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23Gene Regulation in Eukaryotes

23Gene Regulation in Eukaryotes - Gene Regulation in...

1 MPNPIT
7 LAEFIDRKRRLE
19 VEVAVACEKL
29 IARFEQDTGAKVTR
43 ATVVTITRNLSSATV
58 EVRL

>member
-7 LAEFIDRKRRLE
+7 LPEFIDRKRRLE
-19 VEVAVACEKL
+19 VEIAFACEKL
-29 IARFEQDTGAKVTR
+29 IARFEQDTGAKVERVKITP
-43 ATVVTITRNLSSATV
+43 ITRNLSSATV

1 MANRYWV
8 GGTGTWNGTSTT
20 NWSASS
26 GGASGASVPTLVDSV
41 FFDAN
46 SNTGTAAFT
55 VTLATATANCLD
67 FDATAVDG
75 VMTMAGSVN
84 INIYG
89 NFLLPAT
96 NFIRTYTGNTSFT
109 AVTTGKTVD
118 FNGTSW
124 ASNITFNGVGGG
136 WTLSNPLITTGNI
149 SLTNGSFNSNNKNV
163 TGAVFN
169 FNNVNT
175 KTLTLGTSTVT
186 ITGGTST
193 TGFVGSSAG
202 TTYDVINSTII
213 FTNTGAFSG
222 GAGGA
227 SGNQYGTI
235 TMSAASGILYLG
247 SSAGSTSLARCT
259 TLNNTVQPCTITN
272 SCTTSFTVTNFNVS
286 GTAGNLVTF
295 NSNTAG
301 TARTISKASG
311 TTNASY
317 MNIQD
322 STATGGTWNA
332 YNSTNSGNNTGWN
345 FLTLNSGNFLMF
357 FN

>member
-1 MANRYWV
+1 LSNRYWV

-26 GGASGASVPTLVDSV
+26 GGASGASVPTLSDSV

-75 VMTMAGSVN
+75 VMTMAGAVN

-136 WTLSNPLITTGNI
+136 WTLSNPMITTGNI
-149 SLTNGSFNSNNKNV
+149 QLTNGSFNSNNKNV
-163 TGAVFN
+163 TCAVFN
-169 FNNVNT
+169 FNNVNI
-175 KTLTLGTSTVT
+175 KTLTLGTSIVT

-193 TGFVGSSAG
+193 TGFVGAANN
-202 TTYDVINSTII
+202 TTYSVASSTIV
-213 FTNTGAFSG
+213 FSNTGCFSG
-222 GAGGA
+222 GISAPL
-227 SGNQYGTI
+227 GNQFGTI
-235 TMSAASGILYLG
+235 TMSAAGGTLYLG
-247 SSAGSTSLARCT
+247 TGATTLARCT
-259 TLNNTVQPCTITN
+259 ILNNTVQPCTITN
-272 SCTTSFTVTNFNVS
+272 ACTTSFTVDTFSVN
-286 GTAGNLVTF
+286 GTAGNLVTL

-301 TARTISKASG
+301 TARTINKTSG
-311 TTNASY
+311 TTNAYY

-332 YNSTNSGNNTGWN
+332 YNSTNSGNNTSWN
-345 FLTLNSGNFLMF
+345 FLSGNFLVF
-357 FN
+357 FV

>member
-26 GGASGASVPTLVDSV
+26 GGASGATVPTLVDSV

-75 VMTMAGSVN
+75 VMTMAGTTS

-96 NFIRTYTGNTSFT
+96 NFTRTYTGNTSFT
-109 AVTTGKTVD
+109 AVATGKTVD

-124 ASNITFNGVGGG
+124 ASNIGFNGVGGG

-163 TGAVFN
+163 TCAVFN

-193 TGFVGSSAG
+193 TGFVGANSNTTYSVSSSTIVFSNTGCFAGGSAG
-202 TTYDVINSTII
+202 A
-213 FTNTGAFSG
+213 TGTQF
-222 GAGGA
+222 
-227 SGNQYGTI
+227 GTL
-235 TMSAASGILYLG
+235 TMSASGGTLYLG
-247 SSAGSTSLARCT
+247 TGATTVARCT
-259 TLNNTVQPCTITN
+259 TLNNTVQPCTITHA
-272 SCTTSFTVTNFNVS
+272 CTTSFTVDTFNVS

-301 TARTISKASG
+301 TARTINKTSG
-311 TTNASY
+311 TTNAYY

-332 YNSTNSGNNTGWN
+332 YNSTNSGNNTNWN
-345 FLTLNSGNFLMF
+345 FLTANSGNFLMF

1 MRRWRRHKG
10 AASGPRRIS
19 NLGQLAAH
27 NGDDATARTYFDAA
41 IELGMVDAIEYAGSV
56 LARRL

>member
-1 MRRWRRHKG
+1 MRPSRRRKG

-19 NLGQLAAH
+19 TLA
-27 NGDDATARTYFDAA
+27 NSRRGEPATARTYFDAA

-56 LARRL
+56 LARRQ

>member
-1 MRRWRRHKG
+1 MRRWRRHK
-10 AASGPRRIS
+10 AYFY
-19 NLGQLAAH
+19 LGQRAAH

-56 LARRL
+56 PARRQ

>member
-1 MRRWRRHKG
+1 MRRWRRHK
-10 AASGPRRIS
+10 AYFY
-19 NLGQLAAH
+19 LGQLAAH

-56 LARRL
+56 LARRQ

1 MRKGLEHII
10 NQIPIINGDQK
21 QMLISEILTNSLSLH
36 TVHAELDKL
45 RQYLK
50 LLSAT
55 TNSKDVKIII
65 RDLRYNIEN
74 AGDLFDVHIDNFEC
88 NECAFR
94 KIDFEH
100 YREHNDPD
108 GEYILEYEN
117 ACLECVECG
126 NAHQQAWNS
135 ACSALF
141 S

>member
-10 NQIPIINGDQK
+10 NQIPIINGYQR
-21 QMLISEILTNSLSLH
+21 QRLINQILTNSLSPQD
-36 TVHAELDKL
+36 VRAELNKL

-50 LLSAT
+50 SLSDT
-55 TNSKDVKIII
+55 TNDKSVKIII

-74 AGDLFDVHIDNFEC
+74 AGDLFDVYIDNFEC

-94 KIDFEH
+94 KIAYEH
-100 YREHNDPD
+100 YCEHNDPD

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1 Gene Regulation in Eukaryotes Introduction The molecular mechanisms that underlie gene regulation in eukaryotes bear many similarities to the ways that bacteria regulate their genes. As in prokaryotes, regulation in eukaryotes can occur at any step in the pathway of gene expression (Figure 15.1). Regulatory Transcription Factors General information Proteins that influence the ability of the RNA polymerase to transcribe a gene are called transcription factors. General transcription factors bind the RNA polymerase to the core promoter. Regulatory transcription factors regulate the rate of gene transcription. These proteins typically recognize cis regulatory elements that are similar to operators in bacteria. These regions are generally known as control elements or regulatory elements. Transcription factors that increase the rate of transcription are called activators, and the regulatory element DNA sequence they bind to is called an enhancer (Figure 15.2a). Transcription factors that decrease the rate of transcription are called repressors, and the DNA sequence they bind to is called a silencer (Figure 15.2b). Most eukaryotic genes, particularly those found in multicellular species, are regulated by many factors; this phenomenon is called combinational control. At the level of transcription, the following are common factors that contribute to combinational control: One or more activator proteins may stimulate the ability of RNA polymerase to initiate transcription. One or more repressor proteins may inhibit the ability of RNA polymerase to initiate transcription. The function of activators and repressors may be modulated in a variety of ways; these include the binding of small effector molecules, protein-protein interactions, and covalent modifications.
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